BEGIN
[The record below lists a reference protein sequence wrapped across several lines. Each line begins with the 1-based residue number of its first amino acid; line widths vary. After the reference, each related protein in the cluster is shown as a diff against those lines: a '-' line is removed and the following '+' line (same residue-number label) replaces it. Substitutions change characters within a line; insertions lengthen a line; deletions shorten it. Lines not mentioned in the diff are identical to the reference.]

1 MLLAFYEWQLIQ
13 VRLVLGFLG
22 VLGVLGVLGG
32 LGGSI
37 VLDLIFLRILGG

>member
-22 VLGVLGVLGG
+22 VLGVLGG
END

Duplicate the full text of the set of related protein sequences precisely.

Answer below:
[The record below lists a reference protein sequence wrapped across several lines. Each line begins with the 1-based residue number of its first amino acid; line widths vary. After the reference, each related protein in the cluster is shown as a diff against those lines: a '-' line is removed and the following '+' line (same residue-number label) replaces it. Substitutions change characters within a line; insertions lengthen a line; deletions shorten it. Lines not mentioned in the diff are identical to the reference.]

1 MLLAFYEWQLIQ
13 VRLVLGFLG
22 VLGVLGVLGG
32 LGGSI
37 VLDLIFLRILGG

>member
-22 VLGVLGVLGG
+22 VLGVLGG